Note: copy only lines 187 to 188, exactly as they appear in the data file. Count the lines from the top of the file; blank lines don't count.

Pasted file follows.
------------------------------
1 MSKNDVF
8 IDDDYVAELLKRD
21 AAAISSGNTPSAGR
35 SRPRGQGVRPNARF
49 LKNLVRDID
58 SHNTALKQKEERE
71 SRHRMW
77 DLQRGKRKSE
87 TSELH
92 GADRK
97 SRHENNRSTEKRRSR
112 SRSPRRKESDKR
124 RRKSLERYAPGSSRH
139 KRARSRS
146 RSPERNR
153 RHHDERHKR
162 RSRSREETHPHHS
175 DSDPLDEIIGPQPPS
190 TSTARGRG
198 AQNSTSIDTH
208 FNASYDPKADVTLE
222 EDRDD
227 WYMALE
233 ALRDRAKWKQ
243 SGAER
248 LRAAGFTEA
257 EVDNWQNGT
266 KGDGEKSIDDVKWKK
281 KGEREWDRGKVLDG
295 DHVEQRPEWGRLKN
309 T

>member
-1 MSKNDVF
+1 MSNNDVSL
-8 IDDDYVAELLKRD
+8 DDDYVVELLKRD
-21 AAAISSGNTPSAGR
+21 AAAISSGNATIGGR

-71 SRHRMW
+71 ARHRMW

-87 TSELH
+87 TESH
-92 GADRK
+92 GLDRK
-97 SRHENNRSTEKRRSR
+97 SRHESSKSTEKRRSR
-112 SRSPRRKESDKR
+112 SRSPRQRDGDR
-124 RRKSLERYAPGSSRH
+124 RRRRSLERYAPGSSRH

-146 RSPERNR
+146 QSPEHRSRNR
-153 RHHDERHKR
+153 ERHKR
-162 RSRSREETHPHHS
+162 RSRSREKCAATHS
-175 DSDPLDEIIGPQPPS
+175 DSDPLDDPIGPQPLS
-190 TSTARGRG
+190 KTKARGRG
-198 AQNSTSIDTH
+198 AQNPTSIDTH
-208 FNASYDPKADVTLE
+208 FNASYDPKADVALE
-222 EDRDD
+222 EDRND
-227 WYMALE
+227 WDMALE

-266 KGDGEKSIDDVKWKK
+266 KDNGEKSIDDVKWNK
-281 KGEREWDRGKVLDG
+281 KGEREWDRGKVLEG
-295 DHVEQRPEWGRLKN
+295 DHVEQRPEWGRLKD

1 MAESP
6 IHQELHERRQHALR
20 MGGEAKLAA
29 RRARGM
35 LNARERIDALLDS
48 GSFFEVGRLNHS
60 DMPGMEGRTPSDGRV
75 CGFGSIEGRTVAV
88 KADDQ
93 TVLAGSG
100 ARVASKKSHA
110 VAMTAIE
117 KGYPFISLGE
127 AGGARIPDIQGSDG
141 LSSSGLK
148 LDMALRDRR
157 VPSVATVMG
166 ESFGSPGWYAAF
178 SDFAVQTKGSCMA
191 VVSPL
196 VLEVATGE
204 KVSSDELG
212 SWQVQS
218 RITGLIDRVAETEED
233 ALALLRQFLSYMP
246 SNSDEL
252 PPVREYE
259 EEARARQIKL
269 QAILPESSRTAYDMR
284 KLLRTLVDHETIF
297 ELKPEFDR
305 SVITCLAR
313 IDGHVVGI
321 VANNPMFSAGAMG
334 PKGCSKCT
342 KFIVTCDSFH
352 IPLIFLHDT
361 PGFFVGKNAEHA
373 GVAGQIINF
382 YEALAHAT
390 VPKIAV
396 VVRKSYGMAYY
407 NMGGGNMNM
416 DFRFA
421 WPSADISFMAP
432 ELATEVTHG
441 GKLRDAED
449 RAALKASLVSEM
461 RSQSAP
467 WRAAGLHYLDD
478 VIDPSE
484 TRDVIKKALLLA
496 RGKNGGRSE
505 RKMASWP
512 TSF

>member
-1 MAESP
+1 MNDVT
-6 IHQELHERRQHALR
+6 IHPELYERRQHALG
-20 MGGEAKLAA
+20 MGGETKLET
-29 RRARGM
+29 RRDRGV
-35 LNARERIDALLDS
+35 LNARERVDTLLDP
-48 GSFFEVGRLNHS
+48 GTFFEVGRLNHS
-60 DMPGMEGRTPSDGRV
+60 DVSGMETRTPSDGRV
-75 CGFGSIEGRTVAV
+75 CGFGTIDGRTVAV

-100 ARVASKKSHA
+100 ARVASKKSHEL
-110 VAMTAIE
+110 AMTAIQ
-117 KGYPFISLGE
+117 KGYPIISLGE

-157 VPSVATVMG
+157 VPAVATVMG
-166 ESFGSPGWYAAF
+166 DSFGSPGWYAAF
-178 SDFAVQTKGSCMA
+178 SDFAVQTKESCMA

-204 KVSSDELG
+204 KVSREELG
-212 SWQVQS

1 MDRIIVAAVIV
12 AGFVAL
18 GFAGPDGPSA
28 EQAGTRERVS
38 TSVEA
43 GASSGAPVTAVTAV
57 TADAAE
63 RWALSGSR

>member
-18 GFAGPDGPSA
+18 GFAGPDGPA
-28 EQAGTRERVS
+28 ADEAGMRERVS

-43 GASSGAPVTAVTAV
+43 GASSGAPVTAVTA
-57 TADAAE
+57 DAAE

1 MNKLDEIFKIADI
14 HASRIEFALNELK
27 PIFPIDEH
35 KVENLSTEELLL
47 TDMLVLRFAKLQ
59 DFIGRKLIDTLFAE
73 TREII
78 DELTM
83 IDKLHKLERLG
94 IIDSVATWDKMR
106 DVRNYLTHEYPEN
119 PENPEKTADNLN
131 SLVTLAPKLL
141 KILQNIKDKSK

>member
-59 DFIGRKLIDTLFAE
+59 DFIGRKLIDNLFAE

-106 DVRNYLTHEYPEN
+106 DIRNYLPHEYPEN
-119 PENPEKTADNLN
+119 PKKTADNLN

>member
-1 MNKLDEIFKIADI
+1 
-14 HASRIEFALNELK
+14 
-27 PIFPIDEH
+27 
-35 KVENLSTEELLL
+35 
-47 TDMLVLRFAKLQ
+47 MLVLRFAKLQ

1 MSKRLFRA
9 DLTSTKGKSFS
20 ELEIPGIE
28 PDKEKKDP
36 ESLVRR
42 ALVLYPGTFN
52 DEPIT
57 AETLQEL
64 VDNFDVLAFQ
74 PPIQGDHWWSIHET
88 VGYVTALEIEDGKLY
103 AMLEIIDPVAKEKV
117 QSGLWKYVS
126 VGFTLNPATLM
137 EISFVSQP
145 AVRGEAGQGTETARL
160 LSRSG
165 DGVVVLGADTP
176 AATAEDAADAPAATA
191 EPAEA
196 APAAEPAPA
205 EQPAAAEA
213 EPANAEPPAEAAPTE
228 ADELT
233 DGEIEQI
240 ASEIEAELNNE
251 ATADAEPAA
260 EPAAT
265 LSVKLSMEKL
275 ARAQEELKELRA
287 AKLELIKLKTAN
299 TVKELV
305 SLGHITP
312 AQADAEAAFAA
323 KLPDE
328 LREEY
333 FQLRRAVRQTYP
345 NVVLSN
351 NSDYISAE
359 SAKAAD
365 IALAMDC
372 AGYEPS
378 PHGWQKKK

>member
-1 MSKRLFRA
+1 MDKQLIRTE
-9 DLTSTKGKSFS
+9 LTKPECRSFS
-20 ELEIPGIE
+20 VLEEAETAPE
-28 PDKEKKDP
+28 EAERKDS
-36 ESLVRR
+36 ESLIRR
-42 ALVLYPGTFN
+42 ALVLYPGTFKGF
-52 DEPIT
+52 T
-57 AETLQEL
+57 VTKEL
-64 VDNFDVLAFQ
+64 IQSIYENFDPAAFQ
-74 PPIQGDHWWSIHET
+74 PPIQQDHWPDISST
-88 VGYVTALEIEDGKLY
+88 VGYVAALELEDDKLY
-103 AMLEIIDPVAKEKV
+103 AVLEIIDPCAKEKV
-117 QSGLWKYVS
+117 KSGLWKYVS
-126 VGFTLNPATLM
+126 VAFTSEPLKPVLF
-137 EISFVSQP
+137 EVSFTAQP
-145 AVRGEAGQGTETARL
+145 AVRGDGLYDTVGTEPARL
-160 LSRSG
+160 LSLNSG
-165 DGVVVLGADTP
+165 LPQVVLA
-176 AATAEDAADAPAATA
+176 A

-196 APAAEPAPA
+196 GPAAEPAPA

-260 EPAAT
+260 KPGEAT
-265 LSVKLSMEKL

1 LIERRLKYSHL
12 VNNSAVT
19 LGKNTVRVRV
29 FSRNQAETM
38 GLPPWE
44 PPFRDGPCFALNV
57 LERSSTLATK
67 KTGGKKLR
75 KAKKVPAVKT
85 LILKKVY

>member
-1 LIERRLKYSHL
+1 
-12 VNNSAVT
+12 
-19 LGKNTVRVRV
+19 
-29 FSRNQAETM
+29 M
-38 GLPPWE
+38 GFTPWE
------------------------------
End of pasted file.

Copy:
83 IDKLHKLERLG
94 IIDSVATWDKMR